|Title:||Holographic methods for three-dimensional reconstruction of refractive index distribution with extended measurement volume|
|Funding agency:||National Science Centre, Poland; Programme ETIUDA|
|Leader of the project:||MSc Eng Julianna Winnik|
|Supervisor:||PhD Eng Tomasz Kozacki|
Holographic tomography enables accurate, non-invasive measurement of three-dimensional distribution of refractive index in transparent micro-objects. The measurement process in holographic tomography consists in acquisition of a series of holograms (captures of two-dimensional distributions of optical fields) for various observation directions. Next, the registered data is numerically processed, which results in reconstruction of a three-dimensional refractive index distribution. The noncontact and quantitative character of the measurement in holographic tomography holds potential for broad application of this technique in medicine and industry.
The fundamental difference between holographic tomography and computed tomography (CT) is that the former utilizes electromagnetic waves from the visible range instead of the x-ray radiation. The wavelength of the visible light is comparable to the size of details of specimens; therefore, the diffraction on the sample internal structure is not negligible. Thus, the major challenge of holographic tomography in accounting for diffraction during the reconstruction process.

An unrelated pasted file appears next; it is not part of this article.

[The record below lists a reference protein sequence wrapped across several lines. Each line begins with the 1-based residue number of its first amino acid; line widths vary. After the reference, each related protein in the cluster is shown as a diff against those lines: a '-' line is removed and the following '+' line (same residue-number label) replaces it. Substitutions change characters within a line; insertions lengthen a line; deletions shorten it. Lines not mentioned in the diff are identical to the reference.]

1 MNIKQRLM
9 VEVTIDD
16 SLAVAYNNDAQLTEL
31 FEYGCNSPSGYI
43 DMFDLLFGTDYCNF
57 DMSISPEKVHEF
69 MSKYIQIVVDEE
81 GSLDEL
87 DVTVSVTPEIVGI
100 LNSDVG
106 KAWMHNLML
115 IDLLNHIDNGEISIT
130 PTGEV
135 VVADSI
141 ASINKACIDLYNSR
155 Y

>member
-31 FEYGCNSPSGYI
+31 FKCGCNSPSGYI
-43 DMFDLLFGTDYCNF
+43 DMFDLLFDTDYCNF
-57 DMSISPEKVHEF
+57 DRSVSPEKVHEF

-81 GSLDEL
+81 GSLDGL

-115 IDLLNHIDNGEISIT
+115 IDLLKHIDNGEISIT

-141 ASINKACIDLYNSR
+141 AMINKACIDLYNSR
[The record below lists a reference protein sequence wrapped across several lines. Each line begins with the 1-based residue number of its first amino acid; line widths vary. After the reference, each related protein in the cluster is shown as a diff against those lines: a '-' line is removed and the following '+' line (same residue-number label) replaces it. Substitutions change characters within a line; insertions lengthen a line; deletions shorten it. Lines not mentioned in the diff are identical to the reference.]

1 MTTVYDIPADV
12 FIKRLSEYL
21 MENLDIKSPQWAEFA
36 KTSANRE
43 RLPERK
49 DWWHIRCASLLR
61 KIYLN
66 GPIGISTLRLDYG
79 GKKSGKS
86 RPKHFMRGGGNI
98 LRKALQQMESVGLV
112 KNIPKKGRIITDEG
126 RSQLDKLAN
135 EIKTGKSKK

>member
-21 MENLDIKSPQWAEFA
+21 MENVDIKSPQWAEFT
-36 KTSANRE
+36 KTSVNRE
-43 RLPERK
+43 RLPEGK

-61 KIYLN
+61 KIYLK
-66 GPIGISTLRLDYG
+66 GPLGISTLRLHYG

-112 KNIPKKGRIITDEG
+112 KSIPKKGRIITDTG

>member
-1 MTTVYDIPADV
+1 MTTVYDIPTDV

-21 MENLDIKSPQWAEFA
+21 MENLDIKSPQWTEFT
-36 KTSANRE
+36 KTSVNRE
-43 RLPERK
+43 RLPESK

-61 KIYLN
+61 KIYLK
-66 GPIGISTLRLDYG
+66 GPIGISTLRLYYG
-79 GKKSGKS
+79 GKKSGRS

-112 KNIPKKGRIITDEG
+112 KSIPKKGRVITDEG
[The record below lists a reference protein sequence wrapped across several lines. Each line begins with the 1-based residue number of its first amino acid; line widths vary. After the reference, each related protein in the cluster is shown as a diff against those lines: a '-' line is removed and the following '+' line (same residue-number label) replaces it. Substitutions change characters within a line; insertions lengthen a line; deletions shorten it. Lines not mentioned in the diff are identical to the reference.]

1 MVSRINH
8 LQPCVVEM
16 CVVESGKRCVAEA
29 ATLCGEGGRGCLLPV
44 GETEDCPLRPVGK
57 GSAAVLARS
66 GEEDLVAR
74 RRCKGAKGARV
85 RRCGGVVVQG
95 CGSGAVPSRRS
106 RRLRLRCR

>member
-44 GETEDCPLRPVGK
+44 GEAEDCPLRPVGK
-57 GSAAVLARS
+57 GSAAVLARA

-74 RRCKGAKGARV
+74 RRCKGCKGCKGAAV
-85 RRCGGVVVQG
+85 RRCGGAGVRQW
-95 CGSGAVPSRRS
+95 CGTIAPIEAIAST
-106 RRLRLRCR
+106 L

The majority of the diffractive tomographic reconstruction algorithms apply light scattering models that are basing on the first-order Rytov approximation. The major disadvantage of these solutions is spatially variant accuracy of reconstruction, i.e. the reconstruction error is small in the central area of the tomographic image and increases for its peripheral regions. The described issue severely limits the effective reconstruction space, in which the reconstruction error is acceptably small. The aim of this project is to overcome the described problem of small effective reconstruction space in holographic tomography. This is achieved by taking advantage of a wide range of numerical methods of manipulation of optical fields that are provided by holography, most importantly the numerical propagation methods and the local rays analysis techniques.
The reconstruction results of holographic tomography: a) calibration microbeads; b) optical microfiber.